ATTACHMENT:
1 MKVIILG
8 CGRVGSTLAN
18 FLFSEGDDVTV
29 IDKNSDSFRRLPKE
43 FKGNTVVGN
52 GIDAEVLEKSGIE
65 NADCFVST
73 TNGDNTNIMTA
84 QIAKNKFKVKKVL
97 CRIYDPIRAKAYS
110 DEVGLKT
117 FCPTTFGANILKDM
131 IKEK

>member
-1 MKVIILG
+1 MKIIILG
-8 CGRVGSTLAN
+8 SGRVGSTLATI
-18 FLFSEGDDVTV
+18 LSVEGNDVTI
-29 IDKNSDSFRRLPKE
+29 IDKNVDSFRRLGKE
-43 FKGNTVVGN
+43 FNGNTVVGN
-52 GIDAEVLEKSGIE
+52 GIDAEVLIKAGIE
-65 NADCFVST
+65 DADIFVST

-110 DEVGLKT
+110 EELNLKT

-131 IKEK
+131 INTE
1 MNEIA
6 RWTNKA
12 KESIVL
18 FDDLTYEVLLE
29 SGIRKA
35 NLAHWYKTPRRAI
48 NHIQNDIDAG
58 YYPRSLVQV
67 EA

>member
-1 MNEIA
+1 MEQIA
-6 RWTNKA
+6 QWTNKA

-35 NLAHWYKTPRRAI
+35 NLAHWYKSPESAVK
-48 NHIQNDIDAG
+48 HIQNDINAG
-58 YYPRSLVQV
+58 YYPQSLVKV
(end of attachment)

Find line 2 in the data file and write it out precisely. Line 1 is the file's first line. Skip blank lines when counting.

8 CGRVGSTLAN